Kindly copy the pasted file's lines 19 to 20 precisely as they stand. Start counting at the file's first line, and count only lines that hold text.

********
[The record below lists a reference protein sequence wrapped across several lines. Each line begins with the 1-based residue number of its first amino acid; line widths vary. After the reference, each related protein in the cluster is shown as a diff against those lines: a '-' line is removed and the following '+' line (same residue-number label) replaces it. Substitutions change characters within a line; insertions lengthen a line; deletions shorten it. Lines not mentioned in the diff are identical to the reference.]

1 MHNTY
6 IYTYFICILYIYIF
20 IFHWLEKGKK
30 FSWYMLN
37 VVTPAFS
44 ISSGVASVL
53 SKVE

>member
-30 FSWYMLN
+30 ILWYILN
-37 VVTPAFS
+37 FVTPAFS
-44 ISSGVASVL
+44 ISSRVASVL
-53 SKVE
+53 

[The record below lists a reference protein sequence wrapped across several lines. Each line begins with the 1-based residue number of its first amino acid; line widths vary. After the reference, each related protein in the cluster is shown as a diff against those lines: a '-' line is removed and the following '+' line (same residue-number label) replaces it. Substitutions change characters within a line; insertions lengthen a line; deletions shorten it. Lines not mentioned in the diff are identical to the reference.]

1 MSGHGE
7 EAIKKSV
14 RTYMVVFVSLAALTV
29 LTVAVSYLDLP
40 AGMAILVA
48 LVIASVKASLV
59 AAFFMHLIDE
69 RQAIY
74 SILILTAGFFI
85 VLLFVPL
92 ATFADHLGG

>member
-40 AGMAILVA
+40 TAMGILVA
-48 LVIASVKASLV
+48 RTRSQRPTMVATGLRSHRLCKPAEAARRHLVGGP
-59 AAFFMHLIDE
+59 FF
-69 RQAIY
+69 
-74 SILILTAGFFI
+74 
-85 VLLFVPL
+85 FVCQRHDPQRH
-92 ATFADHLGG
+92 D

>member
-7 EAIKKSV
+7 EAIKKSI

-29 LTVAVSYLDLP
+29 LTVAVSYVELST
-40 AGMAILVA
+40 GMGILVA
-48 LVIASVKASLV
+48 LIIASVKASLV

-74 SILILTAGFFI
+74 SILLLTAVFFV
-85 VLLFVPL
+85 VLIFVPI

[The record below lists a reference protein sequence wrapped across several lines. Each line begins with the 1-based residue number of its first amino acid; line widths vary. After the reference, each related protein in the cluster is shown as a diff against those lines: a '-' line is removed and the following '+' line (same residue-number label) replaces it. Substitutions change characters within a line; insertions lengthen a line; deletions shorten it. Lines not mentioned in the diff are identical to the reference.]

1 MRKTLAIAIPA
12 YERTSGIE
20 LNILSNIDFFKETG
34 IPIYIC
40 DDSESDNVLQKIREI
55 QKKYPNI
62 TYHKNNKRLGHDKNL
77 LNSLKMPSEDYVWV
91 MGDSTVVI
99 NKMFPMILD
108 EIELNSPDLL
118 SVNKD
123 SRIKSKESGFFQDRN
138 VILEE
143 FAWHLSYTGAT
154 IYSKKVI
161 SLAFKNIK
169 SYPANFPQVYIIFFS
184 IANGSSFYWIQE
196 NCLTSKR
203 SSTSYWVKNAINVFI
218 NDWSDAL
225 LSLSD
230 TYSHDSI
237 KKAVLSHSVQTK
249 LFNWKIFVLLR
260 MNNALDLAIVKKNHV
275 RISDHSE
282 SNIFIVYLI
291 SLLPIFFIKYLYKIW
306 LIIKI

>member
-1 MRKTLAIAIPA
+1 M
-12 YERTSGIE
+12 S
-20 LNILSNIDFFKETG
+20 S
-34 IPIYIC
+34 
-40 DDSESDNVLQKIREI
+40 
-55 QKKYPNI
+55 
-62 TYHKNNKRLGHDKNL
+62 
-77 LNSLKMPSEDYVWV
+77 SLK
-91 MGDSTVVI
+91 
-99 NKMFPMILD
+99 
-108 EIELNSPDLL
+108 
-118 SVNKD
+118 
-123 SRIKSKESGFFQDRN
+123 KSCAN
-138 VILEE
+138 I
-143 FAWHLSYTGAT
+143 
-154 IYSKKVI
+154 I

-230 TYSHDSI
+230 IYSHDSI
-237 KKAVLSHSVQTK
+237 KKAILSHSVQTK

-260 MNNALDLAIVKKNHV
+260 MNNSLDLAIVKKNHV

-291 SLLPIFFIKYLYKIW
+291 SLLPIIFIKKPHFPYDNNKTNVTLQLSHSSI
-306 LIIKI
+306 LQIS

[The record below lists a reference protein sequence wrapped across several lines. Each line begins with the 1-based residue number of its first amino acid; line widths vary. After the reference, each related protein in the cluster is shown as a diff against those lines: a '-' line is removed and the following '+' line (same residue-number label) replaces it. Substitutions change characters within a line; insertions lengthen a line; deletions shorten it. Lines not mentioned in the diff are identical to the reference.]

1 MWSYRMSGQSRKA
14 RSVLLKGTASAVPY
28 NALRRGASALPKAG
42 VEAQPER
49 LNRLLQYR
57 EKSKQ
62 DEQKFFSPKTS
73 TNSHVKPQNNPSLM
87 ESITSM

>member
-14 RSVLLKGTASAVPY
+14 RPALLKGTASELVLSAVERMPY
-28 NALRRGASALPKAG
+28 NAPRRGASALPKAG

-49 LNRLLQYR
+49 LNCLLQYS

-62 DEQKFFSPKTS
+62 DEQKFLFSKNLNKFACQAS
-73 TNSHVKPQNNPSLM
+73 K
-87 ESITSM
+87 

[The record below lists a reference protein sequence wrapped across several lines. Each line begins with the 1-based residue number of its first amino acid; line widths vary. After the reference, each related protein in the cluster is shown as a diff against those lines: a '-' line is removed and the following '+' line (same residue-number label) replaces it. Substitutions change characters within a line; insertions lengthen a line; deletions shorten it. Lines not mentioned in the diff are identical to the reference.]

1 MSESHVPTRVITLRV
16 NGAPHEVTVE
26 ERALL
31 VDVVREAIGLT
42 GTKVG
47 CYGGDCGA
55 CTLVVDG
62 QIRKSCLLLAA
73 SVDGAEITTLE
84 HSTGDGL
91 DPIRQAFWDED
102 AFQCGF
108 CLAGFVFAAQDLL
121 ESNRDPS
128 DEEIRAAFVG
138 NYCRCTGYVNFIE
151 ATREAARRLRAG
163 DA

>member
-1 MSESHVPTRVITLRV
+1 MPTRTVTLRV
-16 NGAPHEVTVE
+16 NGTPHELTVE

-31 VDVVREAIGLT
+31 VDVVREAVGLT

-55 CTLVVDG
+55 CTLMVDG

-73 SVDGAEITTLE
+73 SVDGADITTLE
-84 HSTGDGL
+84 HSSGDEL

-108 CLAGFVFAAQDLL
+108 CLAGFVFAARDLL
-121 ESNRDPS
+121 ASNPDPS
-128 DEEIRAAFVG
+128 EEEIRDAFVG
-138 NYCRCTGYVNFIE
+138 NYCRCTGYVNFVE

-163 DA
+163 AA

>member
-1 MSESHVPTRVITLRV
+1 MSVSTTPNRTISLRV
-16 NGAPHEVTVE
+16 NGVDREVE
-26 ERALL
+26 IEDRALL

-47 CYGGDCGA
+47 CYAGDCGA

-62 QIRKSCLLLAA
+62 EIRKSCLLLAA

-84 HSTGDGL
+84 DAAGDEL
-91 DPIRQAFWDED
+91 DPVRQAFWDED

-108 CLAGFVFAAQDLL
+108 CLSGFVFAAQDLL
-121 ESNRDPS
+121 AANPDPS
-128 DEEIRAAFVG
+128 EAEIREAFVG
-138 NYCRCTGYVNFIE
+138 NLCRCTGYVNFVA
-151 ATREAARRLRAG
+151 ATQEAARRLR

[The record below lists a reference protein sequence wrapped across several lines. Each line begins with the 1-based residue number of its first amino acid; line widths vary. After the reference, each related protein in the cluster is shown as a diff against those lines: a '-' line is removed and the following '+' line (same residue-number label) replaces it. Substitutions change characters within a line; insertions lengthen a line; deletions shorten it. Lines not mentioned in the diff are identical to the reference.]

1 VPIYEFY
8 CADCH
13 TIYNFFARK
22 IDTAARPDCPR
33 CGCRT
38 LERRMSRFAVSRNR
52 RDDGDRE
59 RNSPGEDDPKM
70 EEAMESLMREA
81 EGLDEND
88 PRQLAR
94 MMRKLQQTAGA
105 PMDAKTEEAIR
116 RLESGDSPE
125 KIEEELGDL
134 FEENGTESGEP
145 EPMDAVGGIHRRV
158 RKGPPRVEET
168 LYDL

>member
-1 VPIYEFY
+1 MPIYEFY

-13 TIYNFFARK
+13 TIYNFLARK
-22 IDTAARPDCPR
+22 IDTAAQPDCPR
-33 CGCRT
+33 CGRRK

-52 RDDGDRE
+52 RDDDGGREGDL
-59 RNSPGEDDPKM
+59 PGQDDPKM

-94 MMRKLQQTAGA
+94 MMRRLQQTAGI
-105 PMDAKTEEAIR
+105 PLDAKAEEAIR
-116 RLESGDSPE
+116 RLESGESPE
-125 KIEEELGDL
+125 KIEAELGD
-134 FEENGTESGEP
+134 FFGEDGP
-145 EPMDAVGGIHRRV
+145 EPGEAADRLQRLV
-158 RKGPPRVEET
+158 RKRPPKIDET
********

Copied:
1 MSGHGE
7 EAIKKSV